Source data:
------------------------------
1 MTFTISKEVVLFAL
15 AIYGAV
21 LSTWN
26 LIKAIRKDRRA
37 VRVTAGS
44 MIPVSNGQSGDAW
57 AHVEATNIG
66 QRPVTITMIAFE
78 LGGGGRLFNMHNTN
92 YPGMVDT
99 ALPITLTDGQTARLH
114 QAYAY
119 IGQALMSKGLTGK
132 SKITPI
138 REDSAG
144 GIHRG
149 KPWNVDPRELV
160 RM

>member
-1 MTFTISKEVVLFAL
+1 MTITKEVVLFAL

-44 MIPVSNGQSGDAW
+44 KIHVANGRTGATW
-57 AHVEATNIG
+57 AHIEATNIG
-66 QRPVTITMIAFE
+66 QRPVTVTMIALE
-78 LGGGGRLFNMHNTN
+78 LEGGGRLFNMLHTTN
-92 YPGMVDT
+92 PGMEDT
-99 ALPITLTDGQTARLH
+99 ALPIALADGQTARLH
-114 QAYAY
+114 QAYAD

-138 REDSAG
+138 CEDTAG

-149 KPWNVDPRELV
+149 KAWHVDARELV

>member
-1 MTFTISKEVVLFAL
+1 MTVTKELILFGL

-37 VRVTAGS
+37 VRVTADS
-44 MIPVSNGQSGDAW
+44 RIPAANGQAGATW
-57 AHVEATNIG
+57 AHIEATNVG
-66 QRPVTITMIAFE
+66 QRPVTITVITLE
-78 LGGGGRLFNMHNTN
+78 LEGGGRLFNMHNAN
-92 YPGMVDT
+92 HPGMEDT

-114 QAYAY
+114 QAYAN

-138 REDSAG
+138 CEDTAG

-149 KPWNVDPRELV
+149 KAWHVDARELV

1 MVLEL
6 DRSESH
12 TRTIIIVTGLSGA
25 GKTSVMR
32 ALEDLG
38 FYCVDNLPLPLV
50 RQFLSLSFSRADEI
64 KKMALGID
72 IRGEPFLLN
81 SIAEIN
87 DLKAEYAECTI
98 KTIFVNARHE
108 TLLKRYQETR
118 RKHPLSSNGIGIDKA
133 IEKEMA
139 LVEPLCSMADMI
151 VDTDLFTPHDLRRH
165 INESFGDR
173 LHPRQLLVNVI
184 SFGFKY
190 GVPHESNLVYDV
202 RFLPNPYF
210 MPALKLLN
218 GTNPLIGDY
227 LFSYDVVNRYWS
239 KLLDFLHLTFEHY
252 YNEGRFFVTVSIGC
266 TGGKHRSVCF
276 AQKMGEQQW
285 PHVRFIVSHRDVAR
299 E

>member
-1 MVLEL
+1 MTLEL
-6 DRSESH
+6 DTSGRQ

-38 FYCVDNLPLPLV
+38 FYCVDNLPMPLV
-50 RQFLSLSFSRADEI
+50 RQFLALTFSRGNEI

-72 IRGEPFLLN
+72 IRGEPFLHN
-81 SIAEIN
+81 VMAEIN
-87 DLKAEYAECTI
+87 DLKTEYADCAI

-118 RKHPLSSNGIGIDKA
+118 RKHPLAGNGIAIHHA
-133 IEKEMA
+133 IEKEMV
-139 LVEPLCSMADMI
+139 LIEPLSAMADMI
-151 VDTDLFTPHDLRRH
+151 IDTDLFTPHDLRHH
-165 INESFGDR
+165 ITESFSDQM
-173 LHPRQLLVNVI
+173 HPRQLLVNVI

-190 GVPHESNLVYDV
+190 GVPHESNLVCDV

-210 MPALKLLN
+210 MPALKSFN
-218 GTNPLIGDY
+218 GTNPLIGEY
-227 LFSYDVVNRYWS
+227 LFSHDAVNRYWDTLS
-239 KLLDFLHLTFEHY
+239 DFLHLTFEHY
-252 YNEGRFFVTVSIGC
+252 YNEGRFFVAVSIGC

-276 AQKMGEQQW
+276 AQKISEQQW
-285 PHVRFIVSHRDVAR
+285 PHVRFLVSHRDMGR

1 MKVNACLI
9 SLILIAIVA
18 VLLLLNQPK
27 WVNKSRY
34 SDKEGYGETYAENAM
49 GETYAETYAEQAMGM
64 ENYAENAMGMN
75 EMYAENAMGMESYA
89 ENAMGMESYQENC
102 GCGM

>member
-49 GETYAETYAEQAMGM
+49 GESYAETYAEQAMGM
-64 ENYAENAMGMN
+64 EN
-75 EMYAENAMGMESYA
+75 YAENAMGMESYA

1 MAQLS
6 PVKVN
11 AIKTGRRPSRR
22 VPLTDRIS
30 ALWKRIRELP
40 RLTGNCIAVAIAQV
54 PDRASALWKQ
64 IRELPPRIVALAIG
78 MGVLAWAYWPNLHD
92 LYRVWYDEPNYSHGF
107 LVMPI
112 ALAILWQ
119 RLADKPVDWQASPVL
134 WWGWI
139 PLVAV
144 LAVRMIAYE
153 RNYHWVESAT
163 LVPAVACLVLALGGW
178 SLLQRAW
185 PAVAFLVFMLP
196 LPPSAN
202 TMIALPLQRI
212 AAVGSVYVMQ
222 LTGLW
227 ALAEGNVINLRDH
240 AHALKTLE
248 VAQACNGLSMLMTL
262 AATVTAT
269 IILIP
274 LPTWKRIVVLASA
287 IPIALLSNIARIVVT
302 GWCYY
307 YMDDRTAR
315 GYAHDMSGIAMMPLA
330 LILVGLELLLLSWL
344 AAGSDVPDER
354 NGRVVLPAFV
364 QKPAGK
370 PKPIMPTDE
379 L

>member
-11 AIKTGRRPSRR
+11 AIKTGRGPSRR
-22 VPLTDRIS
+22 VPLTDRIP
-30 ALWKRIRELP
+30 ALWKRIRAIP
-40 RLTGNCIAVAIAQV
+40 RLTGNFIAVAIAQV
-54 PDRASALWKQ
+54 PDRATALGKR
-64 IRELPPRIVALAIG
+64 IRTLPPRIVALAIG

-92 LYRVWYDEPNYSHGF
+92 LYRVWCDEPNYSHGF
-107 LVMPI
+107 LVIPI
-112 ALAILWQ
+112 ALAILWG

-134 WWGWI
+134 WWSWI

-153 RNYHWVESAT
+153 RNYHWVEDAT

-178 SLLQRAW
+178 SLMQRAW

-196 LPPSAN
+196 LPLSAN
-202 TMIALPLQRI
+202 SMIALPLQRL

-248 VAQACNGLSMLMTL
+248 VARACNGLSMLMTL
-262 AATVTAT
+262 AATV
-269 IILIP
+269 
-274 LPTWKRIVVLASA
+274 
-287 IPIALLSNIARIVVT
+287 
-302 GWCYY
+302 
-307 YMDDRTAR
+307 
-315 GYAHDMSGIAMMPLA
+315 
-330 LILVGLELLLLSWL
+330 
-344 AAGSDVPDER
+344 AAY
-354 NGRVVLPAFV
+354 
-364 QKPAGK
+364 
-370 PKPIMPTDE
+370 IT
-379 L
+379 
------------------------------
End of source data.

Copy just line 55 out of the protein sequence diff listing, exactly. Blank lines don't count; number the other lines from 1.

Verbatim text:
-114 QAYAY